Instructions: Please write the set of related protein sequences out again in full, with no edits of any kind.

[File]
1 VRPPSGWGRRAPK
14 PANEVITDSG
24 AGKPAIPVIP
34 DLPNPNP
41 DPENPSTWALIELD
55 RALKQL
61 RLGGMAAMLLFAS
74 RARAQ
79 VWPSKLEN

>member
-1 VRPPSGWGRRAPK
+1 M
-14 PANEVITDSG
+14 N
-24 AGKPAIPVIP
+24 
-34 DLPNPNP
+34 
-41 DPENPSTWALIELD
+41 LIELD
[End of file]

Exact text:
1 VRPPSGWGRRAPK
14 PANEVITDSG
24 AGKPAIPVIP
34 DLPNPNP
41 DPENPSTWALIELD
55 RALKQL
61 RLGGMAAMLLFAS
74 RARAQ
79 VWPSKLEN

>member
-1 VRPPSGWGRRAPK
+1 M
-14 PANEVITDSG
+14 N
-24 AGKPAIPVIP
+24 
-34 DLPNPNP
+34 
-41 DPENPSTWALIELD
+41 LIELD